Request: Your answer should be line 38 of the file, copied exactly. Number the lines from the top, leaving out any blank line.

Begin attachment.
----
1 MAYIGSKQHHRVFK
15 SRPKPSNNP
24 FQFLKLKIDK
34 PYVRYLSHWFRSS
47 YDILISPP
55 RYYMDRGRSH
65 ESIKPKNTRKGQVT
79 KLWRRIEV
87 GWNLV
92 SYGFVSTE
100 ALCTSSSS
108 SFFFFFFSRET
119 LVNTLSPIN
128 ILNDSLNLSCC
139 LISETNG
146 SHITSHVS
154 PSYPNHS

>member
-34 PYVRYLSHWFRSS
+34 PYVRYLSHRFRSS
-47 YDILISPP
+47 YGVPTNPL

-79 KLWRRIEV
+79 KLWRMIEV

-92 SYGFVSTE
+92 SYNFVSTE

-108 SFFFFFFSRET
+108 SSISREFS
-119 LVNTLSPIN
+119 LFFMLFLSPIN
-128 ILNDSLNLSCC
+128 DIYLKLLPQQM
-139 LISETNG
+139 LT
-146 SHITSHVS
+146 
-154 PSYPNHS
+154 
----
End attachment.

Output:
+154 